Albuquerque's Sandia National Laboratories Researchers Design 'Smart' Cars
Sandia Labs Researchers Design 'Smart' Cars
Caps on test drivers gauge human responses to driving distractions.
Imagine a car that alerts you when you are getting sleepy or spares you a dangerous distraction, directing your cell phone to hold a call.
Researchers at Sandia National Laboratories think it’s possible. The lab’s augmented cognition team is working on ways to make vehicles smarter for potential commercial and military applications.
Part of the research uses sensors in a cap on test drivers to analyze human responses and measure brain waves, heart rate and other physiological data. Another mines information that already exists, thanks to the computers now standard on new automobiles.
Information about gas pedal pressure, stereo volume, air bag sensors and other so-called “control surfaces” already is out there, says Kevin Dixon, the project’s principal investigator.
“Trying to make sense of it is the tricky stuff,” he says. The team has looked at “overload” conditions, times when the circumstances are stressful and it would be “unwise to give the driver new tasks or information,” Dixon says.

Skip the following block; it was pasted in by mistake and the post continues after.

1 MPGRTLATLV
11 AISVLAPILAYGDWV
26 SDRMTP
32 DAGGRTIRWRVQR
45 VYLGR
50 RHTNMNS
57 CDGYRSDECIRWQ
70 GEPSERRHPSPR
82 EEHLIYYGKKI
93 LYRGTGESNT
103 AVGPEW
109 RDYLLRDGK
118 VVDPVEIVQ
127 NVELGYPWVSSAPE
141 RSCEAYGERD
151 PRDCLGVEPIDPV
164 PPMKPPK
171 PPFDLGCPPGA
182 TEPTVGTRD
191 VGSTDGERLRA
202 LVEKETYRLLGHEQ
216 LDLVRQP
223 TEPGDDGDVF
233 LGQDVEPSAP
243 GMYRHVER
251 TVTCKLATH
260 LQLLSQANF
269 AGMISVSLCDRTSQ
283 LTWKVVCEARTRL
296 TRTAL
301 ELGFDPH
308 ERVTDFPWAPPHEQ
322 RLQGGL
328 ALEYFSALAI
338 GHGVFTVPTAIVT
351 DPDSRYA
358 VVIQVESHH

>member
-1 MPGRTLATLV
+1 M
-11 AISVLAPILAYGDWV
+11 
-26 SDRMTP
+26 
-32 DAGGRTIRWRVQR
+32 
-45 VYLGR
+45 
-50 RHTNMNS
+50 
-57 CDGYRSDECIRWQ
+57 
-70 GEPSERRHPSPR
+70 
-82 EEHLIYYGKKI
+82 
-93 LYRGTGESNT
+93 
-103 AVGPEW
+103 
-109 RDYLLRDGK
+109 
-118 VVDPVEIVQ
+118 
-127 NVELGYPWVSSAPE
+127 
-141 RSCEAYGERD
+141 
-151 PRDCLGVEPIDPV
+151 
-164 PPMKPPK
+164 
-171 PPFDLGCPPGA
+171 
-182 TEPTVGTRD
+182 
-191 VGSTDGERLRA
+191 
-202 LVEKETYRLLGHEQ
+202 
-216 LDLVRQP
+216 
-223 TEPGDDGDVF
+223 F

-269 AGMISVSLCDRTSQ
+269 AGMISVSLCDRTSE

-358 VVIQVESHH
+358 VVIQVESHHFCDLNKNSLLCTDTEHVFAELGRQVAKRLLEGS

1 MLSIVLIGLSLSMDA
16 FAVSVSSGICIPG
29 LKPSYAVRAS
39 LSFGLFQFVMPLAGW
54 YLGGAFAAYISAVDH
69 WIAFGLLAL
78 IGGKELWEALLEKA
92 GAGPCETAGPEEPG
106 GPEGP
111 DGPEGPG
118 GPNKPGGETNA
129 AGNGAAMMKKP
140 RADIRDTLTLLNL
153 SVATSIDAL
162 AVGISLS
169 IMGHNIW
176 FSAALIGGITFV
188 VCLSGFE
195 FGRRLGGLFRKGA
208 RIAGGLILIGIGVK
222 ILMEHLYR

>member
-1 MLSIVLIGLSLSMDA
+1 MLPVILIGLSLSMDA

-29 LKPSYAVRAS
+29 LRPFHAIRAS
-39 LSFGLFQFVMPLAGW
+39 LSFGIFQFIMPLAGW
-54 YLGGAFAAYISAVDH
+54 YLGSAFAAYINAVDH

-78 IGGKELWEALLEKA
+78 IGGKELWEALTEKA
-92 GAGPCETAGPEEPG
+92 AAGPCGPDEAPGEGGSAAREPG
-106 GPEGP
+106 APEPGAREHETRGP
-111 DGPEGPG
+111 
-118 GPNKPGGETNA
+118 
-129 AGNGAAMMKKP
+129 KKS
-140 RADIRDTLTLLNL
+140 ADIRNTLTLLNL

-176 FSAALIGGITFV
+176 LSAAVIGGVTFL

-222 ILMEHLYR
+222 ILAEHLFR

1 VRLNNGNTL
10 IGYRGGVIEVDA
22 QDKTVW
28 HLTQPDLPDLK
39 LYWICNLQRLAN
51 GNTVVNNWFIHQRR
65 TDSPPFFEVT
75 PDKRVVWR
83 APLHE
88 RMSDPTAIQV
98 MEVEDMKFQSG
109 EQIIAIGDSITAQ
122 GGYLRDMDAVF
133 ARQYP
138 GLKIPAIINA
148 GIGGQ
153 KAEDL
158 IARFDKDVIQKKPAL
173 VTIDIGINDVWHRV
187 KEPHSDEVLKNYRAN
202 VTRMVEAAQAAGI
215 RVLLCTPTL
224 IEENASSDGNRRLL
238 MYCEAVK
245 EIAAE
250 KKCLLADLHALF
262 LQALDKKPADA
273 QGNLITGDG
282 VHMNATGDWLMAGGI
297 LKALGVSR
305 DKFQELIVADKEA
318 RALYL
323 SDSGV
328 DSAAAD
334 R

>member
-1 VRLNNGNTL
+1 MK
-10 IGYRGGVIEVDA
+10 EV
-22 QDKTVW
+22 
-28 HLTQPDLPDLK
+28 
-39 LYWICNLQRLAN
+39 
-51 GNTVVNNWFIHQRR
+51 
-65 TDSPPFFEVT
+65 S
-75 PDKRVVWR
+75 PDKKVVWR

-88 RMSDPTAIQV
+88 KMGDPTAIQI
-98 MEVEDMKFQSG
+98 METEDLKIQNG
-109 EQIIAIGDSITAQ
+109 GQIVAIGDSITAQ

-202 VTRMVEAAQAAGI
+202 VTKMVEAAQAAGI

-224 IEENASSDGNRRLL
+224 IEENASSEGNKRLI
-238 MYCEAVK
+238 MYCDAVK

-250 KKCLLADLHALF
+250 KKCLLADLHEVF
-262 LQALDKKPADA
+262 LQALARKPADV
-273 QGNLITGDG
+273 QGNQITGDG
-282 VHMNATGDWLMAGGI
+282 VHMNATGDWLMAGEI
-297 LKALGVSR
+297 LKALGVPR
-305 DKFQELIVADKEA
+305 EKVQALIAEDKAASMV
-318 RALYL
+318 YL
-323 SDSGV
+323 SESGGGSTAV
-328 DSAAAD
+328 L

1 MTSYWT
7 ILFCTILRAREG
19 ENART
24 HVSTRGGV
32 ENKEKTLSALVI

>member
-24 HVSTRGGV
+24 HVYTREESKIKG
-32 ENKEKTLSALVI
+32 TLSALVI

Now, researchers are testing what they call “underload” conditions, when drivers may be bored, drowsy or distracted.
In one recent test at Camp Pendleton in California, software that classified driving conditions and caps that measured brain activity determined who in a modified military vehicle should handle a radio transmission, the driver or the passenger.
Along with the U.S. military, a major automotive maker also is a research partner, although Dixon says it’s too soon to say who.
It is also too early to tell what viable commercial applications may emerge, but Dixon already has some real-world advice for drivers. Dialing and texting on a cell phone are especially foolish, creating risks similar to drunk driving. Listening to music doesn’t keep a driver all that engaged. The best way to stay alert? Good, old-fashioned conversation.